Keep Your Shrubs And Trees Healthy This Winter.
Water them before the Winter Freeze Sets In.
This Japanese Maple looks magnificent in summer. Lets make sure it stays that and all your shrubs and trees too.
As a Master Gardener volunteer one of the most frequent questions I get asked in spring and early summer is about sad looking shrubs and trees. As spring progresses the poor plant looks sicker and more unhappy. They are not doing well or their leaves are brown and wilted. The unhappy homeowner wants to know what is wrong with their plant. The usual statement is 'it was fine last year, now this spring its not'.
The most common reason for this problem is because the plant was not given adequate water before the winter set in. This is especially true for evergreen shrubs but can affect any shrub or small tree. It is vitally important for new trees and shrubs that have been planted this year or last year.
Why is winter water so important?
Even though plants are built to like sunlight and use it for food they are just as susceptible to the heat from the sun and the burning rays are we are. Plants however cant just pick up some sunscreen and slather it on like we can, and they most certainly cant get up and move to a better location.
What plants can do is sweat. Yes plants sweat just like we do. They are too hot and need to keep the damaging rays from the sun at bay. To do this they have to have water. They keep some of this water in their roots, stems and leaves but the reserve supply is in the soil. IF the soil dries out the plant can't get enough water to sweat, so it wilts, at least in summer it wilts.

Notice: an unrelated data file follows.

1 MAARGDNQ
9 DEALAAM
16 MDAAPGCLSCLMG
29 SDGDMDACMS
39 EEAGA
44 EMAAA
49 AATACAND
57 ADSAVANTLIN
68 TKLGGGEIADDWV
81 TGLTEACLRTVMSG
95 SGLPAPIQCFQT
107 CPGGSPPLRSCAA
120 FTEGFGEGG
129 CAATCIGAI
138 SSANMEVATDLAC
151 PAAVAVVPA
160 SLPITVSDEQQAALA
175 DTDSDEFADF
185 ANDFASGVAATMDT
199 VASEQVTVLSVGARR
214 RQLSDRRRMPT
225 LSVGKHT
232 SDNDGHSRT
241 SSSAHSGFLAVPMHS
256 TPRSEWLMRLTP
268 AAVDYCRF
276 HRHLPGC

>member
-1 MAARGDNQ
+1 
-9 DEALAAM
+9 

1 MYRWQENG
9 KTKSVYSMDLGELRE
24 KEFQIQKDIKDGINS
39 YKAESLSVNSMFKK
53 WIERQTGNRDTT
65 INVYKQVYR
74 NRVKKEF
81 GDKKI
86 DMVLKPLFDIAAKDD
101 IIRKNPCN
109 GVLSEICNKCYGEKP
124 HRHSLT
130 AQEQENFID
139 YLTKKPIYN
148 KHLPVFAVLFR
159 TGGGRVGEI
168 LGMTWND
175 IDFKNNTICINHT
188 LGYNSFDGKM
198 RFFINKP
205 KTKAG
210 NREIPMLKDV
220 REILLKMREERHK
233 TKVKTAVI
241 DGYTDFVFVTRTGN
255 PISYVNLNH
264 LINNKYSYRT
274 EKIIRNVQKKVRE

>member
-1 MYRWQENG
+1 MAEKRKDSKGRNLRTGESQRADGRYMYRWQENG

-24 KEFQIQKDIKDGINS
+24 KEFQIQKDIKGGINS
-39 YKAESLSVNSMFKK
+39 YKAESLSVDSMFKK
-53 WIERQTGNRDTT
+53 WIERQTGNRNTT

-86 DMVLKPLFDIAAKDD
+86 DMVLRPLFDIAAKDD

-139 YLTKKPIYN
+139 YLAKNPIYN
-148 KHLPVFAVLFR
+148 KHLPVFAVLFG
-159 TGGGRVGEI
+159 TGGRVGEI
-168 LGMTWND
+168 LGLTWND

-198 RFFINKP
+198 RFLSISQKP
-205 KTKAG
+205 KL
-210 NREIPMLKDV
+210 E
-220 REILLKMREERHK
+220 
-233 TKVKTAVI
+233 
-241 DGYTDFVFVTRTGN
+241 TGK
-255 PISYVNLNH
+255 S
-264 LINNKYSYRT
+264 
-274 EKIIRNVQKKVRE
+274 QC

Winter is a bit different. While it's cold in the winter for a lot of the United States its still sunny. This sunshine might not produce a lot of heat during the winter months but it still produces some and the damaging ultra violet rays are just as strong. If the temperatures are reasonable and the ground is not frozen then the plant can still suck up water from the soil and most often its fine.
These Holly bushes are in full sun facing south. They will take a lot of sun during the winter months
However if the temperatures are very low the ground freezes. There are
many many days when we have snow on the ground but bright sunshine. We
all know what that's like, we need sunglasses to keep the glare down.
It can even be quite warm during those sunny days but not enough to melt
the snow and unfreeze the ground.
Now that poor plant is standing there in the bright sunshine with reflected glare coming off the snow covering and it does not have any sunglasses to put on. It tries to sweat, if it has managed to collect enough water in its 'body' (roots stems and leaves) it can do this. If it runs out it will try and suck it out of the ground, but when it sucks on that straw its blocked because the ground and the water in it is frozen so just like you sucking on a straw that blocked it cant get anything. So it suffers.
If this happens quite a few times during the winter months the plant
gets very stressed. Imaging being out in the cold glaring sun getting